The healthy lifestyle effect: Will it impact the skincare market in the UK?

May 21, 2015
4 min read

2014 saw the trend for healthy eating and healthy lifestyles boom, driven by the success of social media stars such as Hemsley and Deliciously Ella, who was signed as a columnist for the Daily Telegraph due to the popularity of her recipes. Health and wellness enthusiasts took to social media in their droves to share their recipe ideas, fitness routines and lifestyle tips, inspiring others and driving an interest in a holistic approach to health and beauty.

The rise of wellness gurus on social media and in publications has sparked a greater interest in nutrition and its impact on appearance. For example, according to Mintel’s Women’s Haircare UK 2015 report – the factors women feel have the biggest impact on appearance of hair are primarily internal, with health and diet jointly holding the highest perceived importance.

Literature gets a healthy boost

The topic of nutrition and its impact on beauty has also been a focus in the literary world, with new books including Eat Pretty by Jolene Hart and Eat. Nourish. Glow by Amelia Free topping the Amazon Best seller list.


The popularity of these books could have an impact on the skincare market, as books and accounts such as these highlight the role food items play in improving skin and consumers may be inspired to switch to produce that treats skin concerns, or find that yoga or other exercises give their skin more of a glow. In turn, if dietary changes are found to be effective, product usage or willingness to spend on expensive products may fall long term.

Consumers and skincare

However, whilst two thirds of UK women feel diet is one of the top factors influencing the appearance of skin, and although the holistic approach to health and appearance championed by lifestyle bloggers has lifted interest in nutrition for the skin, those who feel diet has a great effect are not lower users of any skincare products. This indicates that a nutritional focus on improving skin’s appearance will not replace traditional skincare products, but could be supplementary.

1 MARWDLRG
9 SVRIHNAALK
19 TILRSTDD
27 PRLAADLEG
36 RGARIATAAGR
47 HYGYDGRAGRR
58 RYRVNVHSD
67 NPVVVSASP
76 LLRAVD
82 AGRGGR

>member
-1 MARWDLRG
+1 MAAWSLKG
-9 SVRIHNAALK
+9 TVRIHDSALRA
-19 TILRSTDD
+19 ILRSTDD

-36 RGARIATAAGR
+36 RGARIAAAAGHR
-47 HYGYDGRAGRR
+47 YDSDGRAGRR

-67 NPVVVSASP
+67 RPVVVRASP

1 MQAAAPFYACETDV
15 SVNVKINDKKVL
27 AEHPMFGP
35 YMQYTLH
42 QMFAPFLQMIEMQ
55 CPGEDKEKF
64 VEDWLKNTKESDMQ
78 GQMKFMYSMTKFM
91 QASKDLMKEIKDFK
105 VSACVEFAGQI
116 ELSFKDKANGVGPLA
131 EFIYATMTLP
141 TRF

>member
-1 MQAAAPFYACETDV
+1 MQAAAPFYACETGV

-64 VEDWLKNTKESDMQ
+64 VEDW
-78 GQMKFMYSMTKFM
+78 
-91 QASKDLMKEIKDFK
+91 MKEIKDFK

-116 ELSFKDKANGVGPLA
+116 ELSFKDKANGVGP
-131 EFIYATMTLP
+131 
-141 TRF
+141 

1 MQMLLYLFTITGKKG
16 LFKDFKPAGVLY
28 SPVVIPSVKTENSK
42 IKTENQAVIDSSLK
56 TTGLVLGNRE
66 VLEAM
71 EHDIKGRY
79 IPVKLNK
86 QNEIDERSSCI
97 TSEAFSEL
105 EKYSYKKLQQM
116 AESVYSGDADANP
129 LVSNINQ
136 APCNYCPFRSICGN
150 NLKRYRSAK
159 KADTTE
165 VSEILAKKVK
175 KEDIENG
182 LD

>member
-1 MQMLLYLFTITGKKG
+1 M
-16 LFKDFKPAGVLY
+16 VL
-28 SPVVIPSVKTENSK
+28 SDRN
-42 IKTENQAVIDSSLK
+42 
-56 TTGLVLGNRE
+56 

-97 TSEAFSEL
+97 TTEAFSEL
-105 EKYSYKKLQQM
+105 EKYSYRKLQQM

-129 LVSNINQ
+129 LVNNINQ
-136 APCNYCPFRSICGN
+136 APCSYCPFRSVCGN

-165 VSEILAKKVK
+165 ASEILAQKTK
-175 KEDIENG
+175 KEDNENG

Mintel’s research also shows that diet is the most strongly considered by women aged 65 and over and higher income consumers, indicating how important and necessary time and money are if consumers are to eat healthily and focus their diet on specific nutritional needs.

How can skincare brands respond to the health trend?

Despite this, it is undeniable that the trend is making waves. Facial skincare brands can therefore develop apps and online platforms to suggest tips for healthy eating and wellness to accompany an effective skincare routine. For example, many dieters use apps to track calories, and so skincare brands can offer nutritional trackers to help women eat more of the ingredients which can play a beneficial role in the appearance of skin. Skincare brands could also introduce ‘booster’ powders/drops, which can be added to homemade remedies to give extra skin benefits.

There is also an opportunity for brands to move away from the traditional choice of brand ambassador – celebrities and models – and focus on a new age of social media health and wellness stars who have cult followings.

For example, skincare brand Simple has recently launched a new campaign for their Micellar range of cleansing water and wipes, designed specifically for those with sensitive skin. As part of the campaign Simple enlisted the help of experts in skin, make-up and nutrition to form The Kind Is Simple Community. Nutritionist Jenna Zoe offers advice to Simple fans on the topic of clean eating, and how changes to the diet can have great benefit to the appearance of skin. Along with the other members of The Kind Is Simple Community, Zoe will participate in a Twitter party for the launch, answering questions on skincare and nutrition in real time.

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Charlotte Libby, Senior Beauty Analyst at Mintel, collates and analyses a wide range of data on the beauty markets, including consumer trends, product sales and new innovations. Charlotte joined Mintel in 2013 as an Analyst across the Beauty & Personal Care and Household sectors and now specialises in Beauty. Prior to joining Mintel, Charlotte held several roles in the UK beauty industry, starting her career at a fashion & beauty PR agency before moving to publisher Bauer Media to work on their women’s magazine portfolio. This range of experience has made her a voice of consumer trends in the beauty industry.

Charlotte Libby
Charlotte Libby

Charlotte is a Global Colour Cosmetics and Fragrance Analyst. Her expertise lie in consumer behaviour, trends and product innovation.

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